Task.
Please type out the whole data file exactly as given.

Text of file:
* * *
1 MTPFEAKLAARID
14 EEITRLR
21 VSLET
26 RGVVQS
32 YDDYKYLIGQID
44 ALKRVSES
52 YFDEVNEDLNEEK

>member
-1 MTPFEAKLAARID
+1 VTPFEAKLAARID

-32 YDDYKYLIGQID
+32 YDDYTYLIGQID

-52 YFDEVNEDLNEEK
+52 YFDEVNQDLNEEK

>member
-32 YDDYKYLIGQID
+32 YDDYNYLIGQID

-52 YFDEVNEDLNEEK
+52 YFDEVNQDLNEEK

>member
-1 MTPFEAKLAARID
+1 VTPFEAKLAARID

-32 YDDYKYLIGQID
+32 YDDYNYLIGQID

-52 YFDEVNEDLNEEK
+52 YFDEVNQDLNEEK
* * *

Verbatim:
1 MTPFEAKLAARID
14 EEITRLR
21 VSLET
26 RGVVQS
32 YDDYKYLIGQID
44 ALKRVSES
52 YFDEVNEDLNEEK

>member
-1 MTPFEAKLAARID
+1 VTPFEAKLAARID

-32 YDDYKYLIGQID
+32 YDDYTYLIGQID

-52 YFDEVNEDLNEEK
+52 YFDEVNQDLNEEK

>member
-32 YDDYKYLIGQID
+32 YDDYNYLIGQID

-52 YFDEVNEDLNEEK
+52 YFDEVNQDLNEEK

>member
-1 MTPFEAKLAARID
+1 VTPFEAKLAARID

-32 YDDYKYLIGQID
+32 YDDYNYLIGQID

-52 YFDEVNEDLNEEK
+52 YFDEVNQDLNEEK